September 22, 2010
It may sound unlikely, but we’re in ‘Uthman ibn ‘Affan Street in Sheikh Jarrah and, together with Salah and other Palestinian friends from the neighborhood, we’re building a sukkah. The Sukkot holiday, my favorite, starts tonight. Religious Jews build little booths covered with palm fronds and eat and sleep in them for seven nights, a memory of the forty years of wandering in the desert and a reminder of the precariousness of all that exists, all that we value and love. You’re supposed to be able to see the stars through the fronds that provide a make-shift roof; honored guests, beginning with the Patriarchs and ending on day seven with King David, are invited to visit each day.
But why build one in Sheikh Jarrah, in the street where the al-Ghazi and al-Kurd houses have been taken over by Israeli settlers and the Palestinian owners driven out? Mr. Al-Kurd, dignified and calm as always, is watching over the construction. New and surprising forms of Palestinian-Israeli friendship have sprung up in this neighborhood in the course of the ongoing struggle, with its weekly demonstrations—often violently suppressed by the police (over a hundred demonstrators have been arrested during the last eight or nine months). The demonstrations are usually on Friday afternoon, but last week’s was cancelled because of Yom Kippur. Two nights before the fast, however, there was a joint prayer session in Sheikh Jarrah, and the exquisite texts of the Selichot—supplications for forgiveness—were read out together, in Arabic and Hebrew, by the activists and the evicted families, standing on this same tortured street, with the settlers jeering at them. I heard that many of our people had tears in their eyes.
There’s no question that the Jews have a lot to ask forgiveness for. There’s something shocking to me, still, in the High Holiday time in Israel. I live in a mixed neighborhood that has, over the years, like most neighborhoods in Jerusalem, becoming increasingly right-wing. Many of my neighbors are religious and, of course, strident nationalists, and some of them are even what I would call soft-core racists. They find it convenient to hate Palestinians, or Arabs in general, and they feel no compunction whatsoever about the Israeli settlement project and the ongoing theft of Palestinian land, on the West Bank and in East Jerusalem, proceeding apace day by day. So how is it, I ask myself—you have to forgive my stubborn innocence—that these same neighbors can spend Yom Kippur praying for forgiveness for their sins without even noticing that we, the people of Israel, are guilty of terrible crimes against our Palestinian brothers and sisters? Why bother going to the synagogue at all if you are so blind to the suffering of others, if you are living a lie? I know I’ll never understand.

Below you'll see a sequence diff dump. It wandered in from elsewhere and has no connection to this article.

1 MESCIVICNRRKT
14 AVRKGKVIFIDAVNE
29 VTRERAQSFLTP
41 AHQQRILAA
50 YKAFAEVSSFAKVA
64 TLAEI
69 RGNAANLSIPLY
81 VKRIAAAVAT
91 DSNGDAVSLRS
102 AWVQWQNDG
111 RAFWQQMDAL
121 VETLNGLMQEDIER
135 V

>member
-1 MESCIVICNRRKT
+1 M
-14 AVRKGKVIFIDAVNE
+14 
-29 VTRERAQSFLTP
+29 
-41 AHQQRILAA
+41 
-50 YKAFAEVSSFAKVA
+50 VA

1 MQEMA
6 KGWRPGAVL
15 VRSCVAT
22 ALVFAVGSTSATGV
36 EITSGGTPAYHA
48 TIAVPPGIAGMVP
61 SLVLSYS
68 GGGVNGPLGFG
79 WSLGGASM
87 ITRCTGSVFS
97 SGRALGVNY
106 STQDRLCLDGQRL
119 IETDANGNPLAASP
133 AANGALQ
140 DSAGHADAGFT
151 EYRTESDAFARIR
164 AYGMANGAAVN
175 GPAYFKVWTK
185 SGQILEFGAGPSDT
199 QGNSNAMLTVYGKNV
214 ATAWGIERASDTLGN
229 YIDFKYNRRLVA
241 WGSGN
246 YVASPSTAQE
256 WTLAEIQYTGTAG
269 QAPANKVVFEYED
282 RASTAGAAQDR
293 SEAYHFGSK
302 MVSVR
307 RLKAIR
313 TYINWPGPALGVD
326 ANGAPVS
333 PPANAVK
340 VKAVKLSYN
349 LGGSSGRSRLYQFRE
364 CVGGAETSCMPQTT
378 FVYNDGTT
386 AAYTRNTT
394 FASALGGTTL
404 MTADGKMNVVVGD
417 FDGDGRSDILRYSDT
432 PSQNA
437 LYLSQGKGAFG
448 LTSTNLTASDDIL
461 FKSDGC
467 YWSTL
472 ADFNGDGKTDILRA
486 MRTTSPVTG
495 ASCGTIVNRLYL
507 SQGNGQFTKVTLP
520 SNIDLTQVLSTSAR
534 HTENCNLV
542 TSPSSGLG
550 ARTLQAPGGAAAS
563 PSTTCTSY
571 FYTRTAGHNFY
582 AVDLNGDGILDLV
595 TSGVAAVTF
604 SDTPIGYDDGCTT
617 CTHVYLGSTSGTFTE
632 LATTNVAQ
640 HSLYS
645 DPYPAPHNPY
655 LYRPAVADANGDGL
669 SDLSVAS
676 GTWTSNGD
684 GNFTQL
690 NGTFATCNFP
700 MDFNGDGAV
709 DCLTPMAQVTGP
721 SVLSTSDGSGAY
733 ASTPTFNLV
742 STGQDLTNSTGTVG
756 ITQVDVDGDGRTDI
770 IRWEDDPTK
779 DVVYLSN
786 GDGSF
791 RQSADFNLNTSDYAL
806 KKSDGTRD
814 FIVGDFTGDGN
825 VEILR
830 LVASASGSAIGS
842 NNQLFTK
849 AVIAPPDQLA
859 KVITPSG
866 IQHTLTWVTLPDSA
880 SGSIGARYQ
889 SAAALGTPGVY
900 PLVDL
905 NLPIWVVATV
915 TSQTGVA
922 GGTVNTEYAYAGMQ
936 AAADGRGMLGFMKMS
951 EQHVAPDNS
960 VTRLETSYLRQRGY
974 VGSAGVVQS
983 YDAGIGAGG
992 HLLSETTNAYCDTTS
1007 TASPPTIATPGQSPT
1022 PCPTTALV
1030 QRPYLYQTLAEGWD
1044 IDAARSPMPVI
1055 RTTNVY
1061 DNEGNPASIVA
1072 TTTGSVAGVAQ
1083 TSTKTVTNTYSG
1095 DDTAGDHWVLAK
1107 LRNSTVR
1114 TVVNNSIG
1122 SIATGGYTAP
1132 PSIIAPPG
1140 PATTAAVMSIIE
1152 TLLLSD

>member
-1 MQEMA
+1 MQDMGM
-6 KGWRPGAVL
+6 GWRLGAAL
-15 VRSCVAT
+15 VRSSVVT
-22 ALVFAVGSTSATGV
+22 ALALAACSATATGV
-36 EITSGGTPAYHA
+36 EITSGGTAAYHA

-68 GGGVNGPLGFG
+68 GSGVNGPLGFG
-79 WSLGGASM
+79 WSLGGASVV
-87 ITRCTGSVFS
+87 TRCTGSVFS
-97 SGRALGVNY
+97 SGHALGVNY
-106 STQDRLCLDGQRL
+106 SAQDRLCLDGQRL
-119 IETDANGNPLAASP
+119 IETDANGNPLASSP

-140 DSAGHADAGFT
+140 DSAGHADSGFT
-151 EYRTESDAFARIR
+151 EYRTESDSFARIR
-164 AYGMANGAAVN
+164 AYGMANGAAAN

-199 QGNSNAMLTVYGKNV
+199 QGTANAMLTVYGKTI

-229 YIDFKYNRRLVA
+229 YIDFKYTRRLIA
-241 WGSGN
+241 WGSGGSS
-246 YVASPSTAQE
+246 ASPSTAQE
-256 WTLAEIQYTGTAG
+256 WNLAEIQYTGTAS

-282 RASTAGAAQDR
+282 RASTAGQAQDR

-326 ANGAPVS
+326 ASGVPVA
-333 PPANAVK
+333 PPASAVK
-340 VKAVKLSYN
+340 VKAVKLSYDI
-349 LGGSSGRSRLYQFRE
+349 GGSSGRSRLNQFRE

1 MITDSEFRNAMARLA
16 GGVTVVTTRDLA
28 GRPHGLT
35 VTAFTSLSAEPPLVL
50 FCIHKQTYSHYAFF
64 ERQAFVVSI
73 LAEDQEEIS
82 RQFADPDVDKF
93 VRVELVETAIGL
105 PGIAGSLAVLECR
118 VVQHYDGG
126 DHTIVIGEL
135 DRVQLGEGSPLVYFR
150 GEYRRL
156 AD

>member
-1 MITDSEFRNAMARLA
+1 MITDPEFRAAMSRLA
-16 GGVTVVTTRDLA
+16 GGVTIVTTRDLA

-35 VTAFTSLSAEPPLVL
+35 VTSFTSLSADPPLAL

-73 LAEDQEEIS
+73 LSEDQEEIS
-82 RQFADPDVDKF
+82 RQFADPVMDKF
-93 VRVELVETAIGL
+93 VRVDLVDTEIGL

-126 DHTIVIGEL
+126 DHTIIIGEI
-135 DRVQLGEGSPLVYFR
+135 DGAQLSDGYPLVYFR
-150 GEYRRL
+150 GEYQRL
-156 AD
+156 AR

So here we are building together a sukkat shalom, a Sukkah of Peace—another resonant phrase from the prayer book—and the police are, of course, here in force together with the Jerusalem municipality’s building inspectors, and they’ve given us notice that what we are doing is illegal and they will destroy the sukkah as soon as it’s built. You should know that the city is absolutely filled with sukkot, thousands of them, many of them built (without permits, of course) on sidewalks and other public thoroughfares (in some areas, such as Nahlaot, you can barely negotiate your way along the street), and none of them, it goes without saying, is in danger of being demolished—since they are good Jewish sukkot, after all, respectable appurtenances of the tribe. But a Palestinian-Israel Peace Sukkah, that’s clearly another matter. There’s no way the police will let it stand. It’s a public menace. It might disturb for a few moments the proper order of a world in which Palestinians can be ruthlessly driven from their homes, and those who protest against this cruelty will be thrown in jail. It might even make some ordinary person stop and think when he or she reads the inscription on the cloth panel forming one of the sukkah’s sides: “The Sheikh Jarrah Sukkah of Peace.” Who knows what unsettling thoughts this rickety structure of poles and tinsel decorations might engender? Besides, we’re building it right outside the houses the settlers have stolen, and the pious settlers might take offense.